Cal State LA student aims for career in the aviation industry
By Madeline Tondi
Cal State LA News Service
From her front yard, Pearl Sun can see small planes buzz in and out of San Gabriel Valley Airport.
“That’s where my aspiration in aviation began,” says Sun, who was raised in El Monte.
The 23-year-old Sun is graduating in May with a Bachelor of Science in Aviation Administration from California State University, Los Angeles. She was also inspired by her uncle, a retired air traffic controller for the United States military, who enthusiastically recounted his experiences and convinced Sun to follow in his footsteps. Another inspiration was a professor at Mt. San Antonio College, where Sun attended before enrolling at Cal State LA. He warned her not to “trip at the finish line” and to look beyond her short-term goals.
“It helps me because I know there’s more for me to learn and there’s more opportunities out there in the world that I don’t know about,” Sun says of that advice.
Sun is flexible on her route to a career in aviation. Her top choice is to work for the federal government. She has applied for an air traffic controller position with the Federal Aviation Administration (FAA) and hopes to receive a tentative offer letter from the agency's academy. If she does not receive an offer, her plan is to pursue a Master of Business Administration.
After graduating from Mt. SAC with three associate degrees in aviation science, commercial flight and business, Sun interned in Washington, D.C. Working in the Air Traffic Organization arm of the FAA, she examined risk analysis of aircraft accidents. She also interned with EuroControl, or the European Organisation for the Safety of Air Navigation. At the time, she was pursuing a pilot’s license. But in order to take advantage of this “once in a lifetime opportunity” in the nation’s capital, she temporarily set aside her dreams of flying.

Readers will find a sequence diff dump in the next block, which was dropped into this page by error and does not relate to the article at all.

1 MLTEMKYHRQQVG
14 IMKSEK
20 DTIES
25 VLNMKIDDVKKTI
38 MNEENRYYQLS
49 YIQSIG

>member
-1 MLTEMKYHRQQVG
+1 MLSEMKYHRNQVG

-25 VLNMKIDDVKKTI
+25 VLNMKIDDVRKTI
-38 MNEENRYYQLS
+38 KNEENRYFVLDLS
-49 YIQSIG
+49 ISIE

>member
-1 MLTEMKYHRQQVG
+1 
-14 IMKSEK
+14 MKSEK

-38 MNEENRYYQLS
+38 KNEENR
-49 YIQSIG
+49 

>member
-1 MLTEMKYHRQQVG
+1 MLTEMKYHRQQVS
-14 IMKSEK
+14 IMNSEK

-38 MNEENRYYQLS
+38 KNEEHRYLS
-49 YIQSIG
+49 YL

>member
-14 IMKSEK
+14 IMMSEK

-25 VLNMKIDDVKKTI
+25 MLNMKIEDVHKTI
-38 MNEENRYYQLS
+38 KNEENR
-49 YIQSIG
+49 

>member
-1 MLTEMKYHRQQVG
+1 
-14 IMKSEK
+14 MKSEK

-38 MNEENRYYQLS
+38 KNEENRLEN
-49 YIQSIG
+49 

She transferred to Cal State LA in 2015. Attending the University opened the door for her to win awards and scholarships. Sun attributes her success to a strong work ethic and a tight-knit social network within the Aviation Administration Program at Cal State LA. Her classmates, friends, faculty advisors and professors pushed her forward.
“I wouldn’t have gotten this far without their help,” Sun says.
Sun was able to travel to aviation conferences with fellow classmates to present research projects and network with industry professionals.
She is a leading member of the Cal State LA chapter of the American Association of Airport Executives. This year, with the association, Sun attended the Annual Airport Management Short Course in Monterey to present on “Women in Aviation.” She received the association's academic scholarship, the second straight year that she won the award.
Sun earned third place at the Student Research Project Contest at the association’s 88th annual conference in Houston, Texas, with two of her classmates. Presenting to a panel of judges was a challenging experience, but Sun says it was amazing to participate and have the support of Cal State LA professors who accompanied her team to the event.
“I want to influence people or to motivate people to see that [I am] really going far beyond [my] limits,” Sun says, offering advice for others. “And because I can do it, you can do it.”